A trip to the holy city of Varanasi , considered the spiritual capital of India is sacred for Hindus for a variety of reasons. Pilgrims pour in from all corners of the country to take a dip in the Ganges and wash off their sins or to perform the last rites of their loved ones.
However, there’s another reason a few thousand devotees throng Varanasi. It is to enroll themselves in ‘Mukti Bhavan’ or Salvation House and attain moksha, a term that can be interpreted in many ways but is generally understood by Hindus to mean freedom for the soul, a release from the constant cycle of rebirth.
Death in Varanasi brings moksha, the Hindu concept of liberation from the trials and tribulations of life.
In order to attain this salvation, they wait to die in this charity-run hostel, a place of celebration, where dying guests are promised freedom for their souls.
Hindus believe a person builds up karma or a culmination of deeds during their lifetime. Karma can be good or bad, and it affects future lives for Hindus. The sect of Hinduism to which Mishra belongs believes that dying a good death in Varanasi forgives bad karma. Even a murderer can achieve moksha here.
The 12-room hostel which exists specially for people who wish to die, also boasts of a temple and an additional quarter for its priests. However, not every guest has all the time in the world.
All they have is two weeks. To die. Or they’re asked to move on to make way for others.
In some situations, a guest’s stay can be extended if the 61-year old hostel manager Bhariavi Nath Shukla thinks that the person is about to die. He also claims to be able to predict when someone will die.
Once checked in, guests are bereft of their names. Their new identity becomes a number.
As of 2014, over 14,000 people had made use of the services of this hostel to breathe their last.
Mishra, 63, had also accompanied his grandmother to Mukti Bhavan and stayed a month and a half. She grew restless and begged him to take her home. So he did. She died three days later. Mishra lived with the guilt of denying her salvation.
Now it was his father’s desire — as well as his entire clan’s — that the 83-year-old take his last breath in Varanasi, known in ancient times as Kashi, the most sacred place for devout Hindus. If he failed his father, as he had his grandmother, Mishra could not live with himself.
Salvation was the hope that kept Mishra going in his arduous journey. It was a hope he’d held all his spartan and sometimes inhospitable life but one that he felt more fervent now than ever. Still, it was not an easy decision to travel to Varanasi.
He’d left at home his wife, his only daughter and a situation of utmost urgency, one that required his attention. If he did not return home soon, he might mar forever the course of his daughter’s life.
Mishra arrived in Varanasi balancing life and death.
Ihad never been to the homes for the dying here. But having grown up in a Hindu household, I understood the lure of Varanasi, believed to be the oldest continuously inhabited place on the planet, as ancient as Babylon.
The story of every person in each of the rooms of the hostel is as starkly different from each other, as it is similar. Danish Siddiqui met an assortment of people from diverse backgrounds, all united in their desire to attain moksha at Mukti Bhavan.
The hostel got its guest number 14,578 in the form of Munna Kuvar, a 105 year old widow who had traveled in a jeep for five hours to get to the hostel. Her husband had died at the exact same place, and Kuvar had decided it was her time to replicate that.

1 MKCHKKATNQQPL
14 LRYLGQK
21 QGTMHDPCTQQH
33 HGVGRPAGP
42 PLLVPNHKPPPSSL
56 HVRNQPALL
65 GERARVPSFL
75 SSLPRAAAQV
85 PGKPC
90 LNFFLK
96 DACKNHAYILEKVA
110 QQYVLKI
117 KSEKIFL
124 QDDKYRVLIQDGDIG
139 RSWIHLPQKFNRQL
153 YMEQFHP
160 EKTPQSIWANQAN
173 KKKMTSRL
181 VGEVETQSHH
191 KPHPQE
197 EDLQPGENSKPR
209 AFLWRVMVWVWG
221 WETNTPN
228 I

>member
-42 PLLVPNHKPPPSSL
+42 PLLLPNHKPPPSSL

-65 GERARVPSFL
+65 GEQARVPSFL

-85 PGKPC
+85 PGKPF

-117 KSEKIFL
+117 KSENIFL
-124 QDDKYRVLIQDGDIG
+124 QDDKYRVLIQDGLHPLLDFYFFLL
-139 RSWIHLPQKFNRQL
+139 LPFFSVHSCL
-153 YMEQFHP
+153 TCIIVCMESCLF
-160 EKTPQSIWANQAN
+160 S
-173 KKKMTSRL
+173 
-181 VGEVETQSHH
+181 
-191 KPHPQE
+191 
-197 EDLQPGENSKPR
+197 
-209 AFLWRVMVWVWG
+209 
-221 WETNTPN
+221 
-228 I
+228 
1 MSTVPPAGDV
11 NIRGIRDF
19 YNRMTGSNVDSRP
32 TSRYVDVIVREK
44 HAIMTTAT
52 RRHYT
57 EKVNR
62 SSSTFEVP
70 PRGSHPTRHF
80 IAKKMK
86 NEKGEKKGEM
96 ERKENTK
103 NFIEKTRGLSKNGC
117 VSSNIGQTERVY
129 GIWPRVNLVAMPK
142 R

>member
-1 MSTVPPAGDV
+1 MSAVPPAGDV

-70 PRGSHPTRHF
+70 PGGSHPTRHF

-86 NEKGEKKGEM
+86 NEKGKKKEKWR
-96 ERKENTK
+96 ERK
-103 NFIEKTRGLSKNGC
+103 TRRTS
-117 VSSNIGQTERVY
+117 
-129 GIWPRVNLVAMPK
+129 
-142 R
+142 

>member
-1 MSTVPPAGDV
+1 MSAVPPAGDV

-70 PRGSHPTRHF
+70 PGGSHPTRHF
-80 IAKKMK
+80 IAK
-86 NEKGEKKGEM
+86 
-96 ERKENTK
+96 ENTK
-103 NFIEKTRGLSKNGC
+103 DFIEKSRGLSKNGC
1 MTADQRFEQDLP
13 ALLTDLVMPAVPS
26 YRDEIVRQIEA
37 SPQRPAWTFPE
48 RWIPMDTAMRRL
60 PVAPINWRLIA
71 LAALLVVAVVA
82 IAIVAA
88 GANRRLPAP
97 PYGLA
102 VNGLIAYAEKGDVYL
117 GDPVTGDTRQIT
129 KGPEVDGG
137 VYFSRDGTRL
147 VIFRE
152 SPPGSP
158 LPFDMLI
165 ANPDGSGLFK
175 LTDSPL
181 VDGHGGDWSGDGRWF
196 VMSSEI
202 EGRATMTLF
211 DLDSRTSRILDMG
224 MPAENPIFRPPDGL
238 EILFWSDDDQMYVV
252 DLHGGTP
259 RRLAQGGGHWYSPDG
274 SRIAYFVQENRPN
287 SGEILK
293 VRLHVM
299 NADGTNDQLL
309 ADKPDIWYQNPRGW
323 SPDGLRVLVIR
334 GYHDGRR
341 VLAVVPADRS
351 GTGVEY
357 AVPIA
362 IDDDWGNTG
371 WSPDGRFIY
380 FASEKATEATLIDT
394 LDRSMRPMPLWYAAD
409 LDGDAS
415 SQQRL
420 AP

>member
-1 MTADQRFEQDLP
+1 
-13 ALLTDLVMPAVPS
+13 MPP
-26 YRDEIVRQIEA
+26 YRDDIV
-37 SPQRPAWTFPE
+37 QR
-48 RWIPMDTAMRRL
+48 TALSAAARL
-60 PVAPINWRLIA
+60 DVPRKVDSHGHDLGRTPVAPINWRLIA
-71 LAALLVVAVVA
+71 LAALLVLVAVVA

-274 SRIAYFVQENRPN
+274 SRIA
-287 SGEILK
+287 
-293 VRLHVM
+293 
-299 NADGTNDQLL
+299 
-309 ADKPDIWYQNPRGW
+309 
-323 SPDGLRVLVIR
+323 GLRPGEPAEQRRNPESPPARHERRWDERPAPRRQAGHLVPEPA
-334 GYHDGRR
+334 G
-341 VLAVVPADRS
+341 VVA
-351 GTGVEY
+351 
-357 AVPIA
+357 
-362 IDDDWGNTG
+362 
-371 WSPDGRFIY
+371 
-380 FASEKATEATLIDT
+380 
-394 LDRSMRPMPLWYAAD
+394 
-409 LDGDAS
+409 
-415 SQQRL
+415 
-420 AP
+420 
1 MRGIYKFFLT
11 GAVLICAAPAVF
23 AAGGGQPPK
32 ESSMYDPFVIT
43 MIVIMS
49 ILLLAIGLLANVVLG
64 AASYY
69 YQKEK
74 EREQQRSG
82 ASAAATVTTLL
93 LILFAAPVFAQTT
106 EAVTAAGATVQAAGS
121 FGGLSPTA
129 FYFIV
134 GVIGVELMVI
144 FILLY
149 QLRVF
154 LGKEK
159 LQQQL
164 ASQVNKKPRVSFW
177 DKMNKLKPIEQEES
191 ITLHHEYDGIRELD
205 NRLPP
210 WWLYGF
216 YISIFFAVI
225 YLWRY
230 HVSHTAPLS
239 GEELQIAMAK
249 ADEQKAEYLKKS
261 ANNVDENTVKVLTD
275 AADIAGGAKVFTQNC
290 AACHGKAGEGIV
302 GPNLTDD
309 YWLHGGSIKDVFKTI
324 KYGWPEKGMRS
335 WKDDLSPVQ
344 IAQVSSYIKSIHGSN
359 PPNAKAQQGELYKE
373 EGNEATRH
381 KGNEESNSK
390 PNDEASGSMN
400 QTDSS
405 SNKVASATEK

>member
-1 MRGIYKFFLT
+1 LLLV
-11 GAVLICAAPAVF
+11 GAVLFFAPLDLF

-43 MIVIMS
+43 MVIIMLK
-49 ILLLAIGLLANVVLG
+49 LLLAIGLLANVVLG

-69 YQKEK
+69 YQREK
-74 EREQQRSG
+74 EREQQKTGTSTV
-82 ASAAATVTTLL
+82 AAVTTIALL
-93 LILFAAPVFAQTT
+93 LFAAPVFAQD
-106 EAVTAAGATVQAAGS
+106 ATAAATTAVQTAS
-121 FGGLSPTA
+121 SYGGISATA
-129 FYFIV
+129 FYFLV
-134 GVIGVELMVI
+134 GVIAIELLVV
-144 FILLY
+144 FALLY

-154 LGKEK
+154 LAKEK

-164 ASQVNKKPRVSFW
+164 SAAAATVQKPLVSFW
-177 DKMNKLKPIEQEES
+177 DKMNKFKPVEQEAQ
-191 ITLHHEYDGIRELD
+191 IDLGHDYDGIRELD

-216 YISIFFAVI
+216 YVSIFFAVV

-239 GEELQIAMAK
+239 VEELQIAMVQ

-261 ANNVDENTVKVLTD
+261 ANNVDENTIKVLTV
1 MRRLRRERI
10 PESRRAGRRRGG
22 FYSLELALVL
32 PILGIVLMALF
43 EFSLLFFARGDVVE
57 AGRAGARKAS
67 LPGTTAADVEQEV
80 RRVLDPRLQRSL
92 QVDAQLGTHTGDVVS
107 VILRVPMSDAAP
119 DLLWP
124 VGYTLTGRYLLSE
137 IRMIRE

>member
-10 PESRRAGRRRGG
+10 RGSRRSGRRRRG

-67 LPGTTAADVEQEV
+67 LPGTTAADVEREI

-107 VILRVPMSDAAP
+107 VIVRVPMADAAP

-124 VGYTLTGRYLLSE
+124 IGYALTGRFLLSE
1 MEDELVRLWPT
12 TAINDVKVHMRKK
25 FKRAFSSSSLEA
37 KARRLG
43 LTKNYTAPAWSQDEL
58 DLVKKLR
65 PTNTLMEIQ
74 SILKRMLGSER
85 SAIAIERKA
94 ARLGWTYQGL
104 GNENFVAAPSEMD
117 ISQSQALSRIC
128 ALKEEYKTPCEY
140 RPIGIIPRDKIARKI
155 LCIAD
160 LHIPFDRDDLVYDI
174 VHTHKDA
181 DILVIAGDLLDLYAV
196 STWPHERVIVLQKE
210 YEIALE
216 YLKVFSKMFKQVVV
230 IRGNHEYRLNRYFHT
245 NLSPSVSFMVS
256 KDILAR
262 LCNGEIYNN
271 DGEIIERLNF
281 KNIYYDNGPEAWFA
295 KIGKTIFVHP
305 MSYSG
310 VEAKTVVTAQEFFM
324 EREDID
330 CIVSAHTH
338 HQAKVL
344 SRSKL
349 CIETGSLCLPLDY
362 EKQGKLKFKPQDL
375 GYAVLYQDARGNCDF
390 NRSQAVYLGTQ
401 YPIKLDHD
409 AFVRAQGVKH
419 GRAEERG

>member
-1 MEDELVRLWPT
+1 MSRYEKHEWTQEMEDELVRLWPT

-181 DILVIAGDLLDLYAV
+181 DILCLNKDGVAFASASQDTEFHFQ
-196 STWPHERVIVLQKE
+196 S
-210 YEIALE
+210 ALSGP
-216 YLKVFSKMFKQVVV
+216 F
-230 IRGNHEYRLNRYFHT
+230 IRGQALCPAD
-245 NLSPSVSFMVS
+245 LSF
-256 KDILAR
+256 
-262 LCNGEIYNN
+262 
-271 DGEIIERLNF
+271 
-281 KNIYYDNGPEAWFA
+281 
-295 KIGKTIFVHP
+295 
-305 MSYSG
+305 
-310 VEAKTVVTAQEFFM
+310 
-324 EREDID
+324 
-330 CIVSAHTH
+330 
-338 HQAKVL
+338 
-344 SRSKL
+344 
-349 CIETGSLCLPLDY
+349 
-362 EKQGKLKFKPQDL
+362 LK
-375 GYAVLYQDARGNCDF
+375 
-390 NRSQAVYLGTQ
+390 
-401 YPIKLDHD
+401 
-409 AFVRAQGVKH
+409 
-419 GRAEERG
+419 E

Another room housed 82-year old Kishore Pandey from a small village in Eastern India. He was flanked by three of his daughters who have decided to perform his last rites, defying the old old norm of sons being the ones entrusted with performing a father’s last rites.
Tourists flock to Varanasi to experience its intense spirituality. Many tour the Ganges River to witness the activities along the city’s ghats, the wide steps that lead to the water.
The city is intense and in-your-face spiritual. Hindu holy men with vermilion and saffron smeared on their foreheads wander labyrinthine lanes. Oil lamps, calleddiyas, burn day and night, and the sounds of brass bells and mantras, or incantations, reverberate far past the grounds of Varanasi’s 3,600 temples.
Believers and tourists alike, from the world over, want to touch the soil here and bathe in the sacred waters of the Ganga, as the Ganges River is known in Hindi, in an act of purification.
Varanasi has always been known as the city of light. But a more appropriate moniker might be the city of death.
The end of life here is stark and out in the open, for all to see. Bodies blanketed by white shrouds and orange marigolds are brought to the ghats, the broad steps leading down to the Ganga. Funeral pyres, especially at Manikarnika Ghat, the most sacred of cremation places, burn nonstop, melting human flesh on piles of mango wood. Sometimes, parts of bodies remain after the flames go out; stray dogs surround the smoldering embers.
Many of the city’s residents make a living from death. They include the Doms, the untouchable caste of Hindus who work at the cremation sites as well as the astrologers and priests who gather at the river. Part of the fascination for visitors, especially foreigners, is to bear witness to the process of dying.
The man Nandan Upadhyay through a blog he writes called “Groovy Ganges.” He understands the magnetic draw, the cosmic energy swirling about the city. But he is always keenly aware of Varanasi’s 21st-century woes of poverty, pollution and overpopulation.